Visit of Mike Boehm to Olympia Friends Meeting

By Meera Shanti*

Since this last election, I have been thinking a lot about the state of our world, what itís been like in the past, what it is now, and what itís going to be like in the future. I guess I had been struggling with trying to figure out how to make a difference in the world, even when the contribution Iím making is proportionately small.

A couple of nights ago, I had the opportunity to listen to a man named Mike Boehm talk. He spoke about his experiences in serving in the Vietnam War from 1968-1969. In 1976, he went to a technical college in Madison, Wisconsin where he was given a GI education benefit for serving in the war. He turned the money down, because he didnít want to be getting money associated with killing people. He said that serving in Vietnam was a life-changing experience for him, and is what brought him to do work that he does now. This work still involves Vietnam, but in a different way.

Mike does work in My Lai, which is about 200 miles north of Ho Chi Minh City. He takes part in a lot of different little projects, but they are all part of a big project called the My Lai Peace Park Project. Quakers in Madison, Wisconsin undertook the My Lai Peace Park Project at the request of the Women's Union of Quang Ngai Province and the Quang Ngai Province People's Committee. The park in and of itself is supposed to represent hope for a peaceful future between our two countries, and I think it truly does. At the park, people come to plant trees in memory of veterans of the war, and people who were killed in My Lai.

 One of the other little projects that Mike initiated is a loan fund. This project helps provide loans for poor women, mostly war widows, without collateral. The women use the money to start small businesses like raising pigs, or cows, making fishing nets, or processing flour. Mike also helped start a project between the kids at the Marquette Elementary in Madison, Wisconsin, and the kids of the My Lai Primary School. Itís a way for the kids in both countries to express love, friendship, and concern for each other through artwork. When Mike started with this project, he would collect the art work from the school in My Lai when he was there working on the other projects, and he would deliver it to the kids here when he came back to Wisconsin. Now, the project has expanded to many different schools, both here and in Vietnam. He also said there are now some Girl Scout troops participating in this art exchange.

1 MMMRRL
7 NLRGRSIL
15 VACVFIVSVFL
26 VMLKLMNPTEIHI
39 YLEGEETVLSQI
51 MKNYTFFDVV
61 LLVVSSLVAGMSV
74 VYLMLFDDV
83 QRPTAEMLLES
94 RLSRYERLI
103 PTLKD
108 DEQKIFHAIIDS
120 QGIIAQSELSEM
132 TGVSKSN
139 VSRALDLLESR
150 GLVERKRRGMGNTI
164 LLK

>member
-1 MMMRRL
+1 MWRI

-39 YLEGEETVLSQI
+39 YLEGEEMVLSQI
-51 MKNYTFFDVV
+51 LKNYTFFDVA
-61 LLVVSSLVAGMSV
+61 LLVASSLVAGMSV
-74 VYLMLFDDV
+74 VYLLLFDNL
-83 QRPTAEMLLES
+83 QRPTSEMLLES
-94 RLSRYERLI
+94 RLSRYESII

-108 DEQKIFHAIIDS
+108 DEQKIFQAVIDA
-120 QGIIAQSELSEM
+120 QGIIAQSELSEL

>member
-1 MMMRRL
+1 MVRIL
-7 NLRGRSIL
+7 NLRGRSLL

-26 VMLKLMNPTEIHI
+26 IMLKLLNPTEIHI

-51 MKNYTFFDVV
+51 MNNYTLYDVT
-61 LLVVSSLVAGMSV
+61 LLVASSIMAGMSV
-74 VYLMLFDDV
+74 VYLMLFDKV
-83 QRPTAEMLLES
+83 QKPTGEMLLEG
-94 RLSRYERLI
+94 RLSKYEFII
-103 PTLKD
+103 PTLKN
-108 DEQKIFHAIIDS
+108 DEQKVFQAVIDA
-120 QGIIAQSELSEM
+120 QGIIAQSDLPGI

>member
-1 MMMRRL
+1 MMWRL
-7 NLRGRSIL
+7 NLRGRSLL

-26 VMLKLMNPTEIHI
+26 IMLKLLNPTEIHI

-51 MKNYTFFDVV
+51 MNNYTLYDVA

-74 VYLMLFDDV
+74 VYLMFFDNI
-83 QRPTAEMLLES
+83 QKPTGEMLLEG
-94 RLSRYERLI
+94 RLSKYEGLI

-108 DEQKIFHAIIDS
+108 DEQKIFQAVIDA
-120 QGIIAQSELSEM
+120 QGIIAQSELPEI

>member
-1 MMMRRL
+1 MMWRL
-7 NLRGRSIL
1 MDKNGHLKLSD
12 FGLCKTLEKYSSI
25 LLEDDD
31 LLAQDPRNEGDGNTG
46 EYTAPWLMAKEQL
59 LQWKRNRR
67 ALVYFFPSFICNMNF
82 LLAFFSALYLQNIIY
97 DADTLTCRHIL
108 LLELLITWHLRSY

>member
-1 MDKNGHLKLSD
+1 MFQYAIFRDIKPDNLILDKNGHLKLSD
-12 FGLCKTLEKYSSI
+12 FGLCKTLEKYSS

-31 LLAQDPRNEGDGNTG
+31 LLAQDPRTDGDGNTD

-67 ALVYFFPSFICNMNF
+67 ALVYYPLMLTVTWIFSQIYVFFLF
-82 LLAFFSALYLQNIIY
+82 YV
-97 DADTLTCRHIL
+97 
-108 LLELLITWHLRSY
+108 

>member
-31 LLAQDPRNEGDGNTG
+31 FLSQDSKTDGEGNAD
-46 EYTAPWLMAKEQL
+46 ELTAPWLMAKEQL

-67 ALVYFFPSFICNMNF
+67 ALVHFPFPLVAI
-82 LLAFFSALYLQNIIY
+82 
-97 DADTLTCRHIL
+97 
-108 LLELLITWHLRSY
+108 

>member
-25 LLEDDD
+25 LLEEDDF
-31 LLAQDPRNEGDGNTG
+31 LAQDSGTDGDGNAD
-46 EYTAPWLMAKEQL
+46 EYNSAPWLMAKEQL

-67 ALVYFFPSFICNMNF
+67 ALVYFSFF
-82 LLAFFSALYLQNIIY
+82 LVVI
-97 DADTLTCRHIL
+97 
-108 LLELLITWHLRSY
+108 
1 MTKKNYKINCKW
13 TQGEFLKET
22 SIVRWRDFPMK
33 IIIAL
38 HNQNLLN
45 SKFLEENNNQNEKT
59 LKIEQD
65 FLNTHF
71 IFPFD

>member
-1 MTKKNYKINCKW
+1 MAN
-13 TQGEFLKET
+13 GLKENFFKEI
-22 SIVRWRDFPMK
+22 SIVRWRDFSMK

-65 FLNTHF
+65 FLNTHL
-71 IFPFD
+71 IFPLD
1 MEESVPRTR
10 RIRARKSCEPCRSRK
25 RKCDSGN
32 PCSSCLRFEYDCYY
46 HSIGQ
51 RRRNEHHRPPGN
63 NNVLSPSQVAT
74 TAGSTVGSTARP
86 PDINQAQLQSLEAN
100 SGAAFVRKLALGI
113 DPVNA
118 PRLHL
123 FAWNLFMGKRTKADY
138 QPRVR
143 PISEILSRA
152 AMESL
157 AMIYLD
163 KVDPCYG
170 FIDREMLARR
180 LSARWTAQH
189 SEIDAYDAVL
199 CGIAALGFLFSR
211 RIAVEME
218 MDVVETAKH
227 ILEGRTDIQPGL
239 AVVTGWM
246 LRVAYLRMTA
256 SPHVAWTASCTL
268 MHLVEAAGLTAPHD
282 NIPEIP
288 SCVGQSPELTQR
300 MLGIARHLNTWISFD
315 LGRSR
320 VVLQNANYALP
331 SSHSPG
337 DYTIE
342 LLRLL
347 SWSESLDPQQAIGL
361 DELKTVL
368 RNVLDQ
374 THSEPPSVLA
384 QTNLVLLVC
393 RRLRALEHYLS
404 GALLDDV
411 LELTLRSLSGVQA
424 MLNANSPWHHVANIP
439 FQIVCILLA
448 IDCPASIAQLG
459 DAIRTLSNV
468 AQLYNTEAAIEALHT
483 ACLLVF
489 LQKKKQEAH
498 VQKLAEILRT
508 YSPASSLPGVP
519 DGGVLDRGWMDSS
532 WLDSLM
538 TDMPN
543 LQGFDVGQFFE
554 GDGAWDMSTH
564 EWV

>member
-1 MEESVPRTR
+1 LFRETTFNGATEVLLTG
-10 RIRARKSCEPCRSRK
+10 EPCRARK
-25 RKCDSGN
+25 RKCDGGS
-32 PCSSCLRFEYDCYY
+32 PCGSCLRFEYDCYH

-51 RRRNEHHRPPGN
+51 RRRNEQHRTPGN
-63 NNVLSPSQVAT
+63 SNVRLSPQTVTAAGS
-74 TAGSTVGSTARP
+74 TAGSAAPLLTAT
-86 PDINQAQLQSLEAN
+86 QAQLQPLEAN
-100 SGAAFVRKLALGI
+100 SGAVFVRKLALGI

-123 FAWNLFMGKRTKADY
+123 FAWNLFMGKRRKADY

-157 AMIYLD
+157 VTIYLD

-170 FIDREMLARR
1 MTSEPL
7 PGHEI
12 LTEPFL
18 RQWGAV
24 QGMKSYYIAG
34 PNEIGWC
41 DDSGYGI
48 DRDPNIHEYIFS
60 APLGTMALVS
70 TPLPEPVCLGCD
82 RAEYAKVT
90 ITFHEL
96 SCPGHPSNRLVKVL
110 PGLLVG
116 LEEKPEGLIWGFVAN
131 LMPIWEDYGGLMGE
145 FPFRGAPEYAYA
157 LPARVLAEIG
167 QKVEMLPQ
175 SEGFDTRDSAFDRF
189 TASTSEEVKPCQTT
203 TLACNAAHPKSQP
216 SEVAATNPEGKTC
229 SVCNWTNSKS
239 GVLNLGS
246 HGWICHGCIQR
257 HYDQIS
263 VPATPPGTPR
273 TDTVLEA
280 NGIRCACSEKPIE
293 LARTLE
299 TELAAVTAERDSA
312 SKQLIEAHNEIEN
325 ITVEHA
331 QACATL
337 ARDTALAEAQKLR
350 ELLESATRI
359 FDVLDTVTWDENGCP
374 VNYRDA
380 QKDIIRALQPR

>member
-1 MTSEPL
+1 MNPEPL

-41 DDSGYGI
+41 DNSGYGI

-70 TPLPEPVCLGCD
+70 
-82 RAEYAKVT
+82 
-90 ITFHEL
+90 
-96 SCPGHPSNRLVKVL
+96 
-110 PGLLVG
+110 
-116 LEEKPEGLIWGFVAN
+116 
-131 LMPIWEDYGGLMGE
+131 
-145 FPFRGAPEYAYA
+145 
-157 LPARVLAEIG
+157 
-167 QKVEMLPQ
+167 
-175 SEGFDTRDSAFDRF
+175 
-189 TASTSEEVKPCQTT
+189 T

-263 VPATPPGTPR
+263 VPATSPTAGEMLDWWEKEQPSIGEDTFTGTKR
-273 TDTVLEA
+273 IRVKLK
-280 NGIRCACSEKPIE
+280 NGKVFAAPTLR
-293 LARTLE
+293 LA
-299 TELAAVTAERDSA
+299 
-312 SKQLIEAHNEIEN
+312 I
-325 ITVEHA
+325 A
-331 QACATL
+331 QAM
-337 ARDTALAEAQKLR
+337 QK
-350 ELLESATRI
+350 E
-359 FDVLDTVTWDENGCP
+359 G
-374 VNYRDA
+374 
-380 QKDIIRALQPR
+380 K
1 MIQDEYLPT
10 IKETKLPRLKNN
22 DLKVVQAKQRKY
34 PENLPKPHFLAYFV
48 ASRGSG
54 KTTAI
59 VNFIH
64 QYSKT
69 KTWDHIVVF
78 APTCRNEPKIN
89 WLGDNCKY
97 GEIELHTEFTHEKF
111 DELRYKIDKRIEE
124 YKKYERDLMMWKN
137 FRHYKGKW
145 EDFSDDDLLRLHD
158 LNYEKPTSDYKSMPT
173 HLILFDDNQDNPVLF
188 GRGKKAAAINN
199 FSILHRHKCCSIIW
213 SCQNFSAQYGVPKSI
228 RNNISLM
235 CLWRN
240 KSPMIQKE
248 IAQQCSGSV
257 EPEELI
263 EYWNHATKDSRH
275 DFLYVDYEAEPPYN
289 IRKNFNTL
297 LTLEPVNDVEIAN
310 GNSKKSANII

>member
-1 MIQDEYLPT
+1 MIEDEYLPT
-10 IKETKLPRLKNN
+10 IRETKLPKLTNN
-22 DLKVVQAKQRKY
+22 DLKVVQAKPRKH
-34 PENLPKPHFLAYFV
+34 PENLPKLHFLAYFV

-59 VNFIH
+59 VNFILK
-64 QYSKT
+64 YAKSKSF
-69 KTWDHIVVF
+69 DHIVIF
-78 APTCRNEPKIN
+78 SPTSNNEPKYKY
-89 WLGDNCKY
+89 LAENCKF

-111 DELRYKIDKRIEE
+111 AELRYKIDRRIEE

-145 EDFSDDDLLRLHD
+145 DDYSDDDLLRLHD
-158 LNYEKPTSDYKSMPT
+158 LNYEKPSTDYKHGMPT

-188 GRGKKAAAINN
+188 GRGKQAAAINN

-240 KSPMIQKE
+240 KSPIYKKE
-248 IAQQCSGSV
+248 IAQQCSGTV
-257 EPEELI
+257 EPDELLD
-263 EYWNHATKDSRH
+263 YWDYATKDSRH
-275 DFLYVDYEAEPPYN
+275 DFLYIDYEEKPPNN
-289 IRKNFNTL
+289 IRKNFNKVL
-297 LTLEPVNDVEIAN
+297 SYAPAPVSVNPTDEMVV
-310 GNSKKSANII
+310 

Listening to Mike Boehm speak made me a lot more aware about lots of different things that are going on in the world right now, but also helped me clarify that with which I had been struggling. I realized I was right. My contribution to the world really isnít very large proportionately to the big problems in the world like world hunger, AIDS, or homelessness. However, when I think about all the little problems that bring about these big problems, my contribution seems a lot bigger. If I donít do anything or express my opinion about what is going on, it seems ten times worse then just making the smallest effort to try and help someone or a group of people even if I fail. I hope I help in a little way whether itís by giving money, holding up a sign, going to a meeting, or doing a piano recital. No matter what the contribution is, and even if it feels like youíre not doing much, or it gets tiring, itís good for you, for someone else, and for the world.

 Olympia Friends Meetingís Right Sharing Fund is a sponsor of the My Lai Loan Fund Project, and I encourage everyone to contribute to this project.

You can visit their web site at 


*Meera Shanti is the 14 year old daughter of David Albert & Ellen Sawislak